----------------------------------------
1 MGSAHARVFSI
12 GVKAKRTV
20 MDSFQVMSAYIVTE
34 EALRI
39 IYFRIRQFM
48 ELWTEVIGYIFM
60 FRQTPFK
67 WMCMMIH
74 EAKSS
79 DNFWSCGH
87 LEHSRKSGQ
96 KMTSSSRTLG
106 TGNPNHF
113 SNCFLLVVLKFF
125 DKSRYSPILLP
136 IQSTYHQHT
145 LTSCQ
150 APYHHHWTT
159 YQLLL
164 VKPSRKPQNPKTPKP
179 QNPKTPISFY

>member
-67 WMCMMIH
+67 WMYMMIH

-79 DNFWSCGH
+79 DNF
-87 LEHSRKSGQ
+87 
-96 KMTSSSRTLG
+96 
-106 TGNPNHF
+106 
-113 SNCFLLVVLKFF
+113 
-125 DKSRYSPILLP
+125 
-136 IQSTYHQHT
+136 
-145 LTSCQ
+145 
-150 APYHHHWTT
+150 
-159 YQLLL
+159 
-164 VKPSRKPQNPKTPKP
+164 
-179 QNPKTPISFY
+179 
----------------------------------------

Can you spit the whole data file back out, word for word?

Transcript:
1 MGSAHARVFSI
12 GVKAKRTV
20 MDSFQVMSAYIVTE
34 EALRI
39 IYFRIRQFM
48 ELWTEVIGYIFM
60 FRQTPFK
67 WMCMMIH
74 EAKSS
79 DNFWSCGH
87 LEHSRKSGQ
96 KMTSSSRTLG
106 TGNPNHF
113 SNCFLLVVLKFF
125 DKSRYSPILLP
136 IQSTYHQHT
145 LTSCQ
150 APYHHHWTT
159 YQLLL
164 VKPSRKPQNPKTPKP
179 QNPKTPISFY

>member
-67 WMCMMIH
+67 WMYMMIH

-79 DNFWSCGH
+79 DNF
-87 LEHSRKSGQ
+87 
-96 KMTSSSRTLG
+96 
-106 TGNPNHF
+106 
-113 SNCFLLVVLKFF
+113 
-125 DKSRYSPILLP
+125 
-136 IQSTYHQHT
+136 
-145 LTSCQ
+145 
-150 APYHHHWTT
+150 
-159 YQLLL
+159 
-164 VKPSRKPQNPKTPKP
+164 
-179 QNPKTPISFY
+179 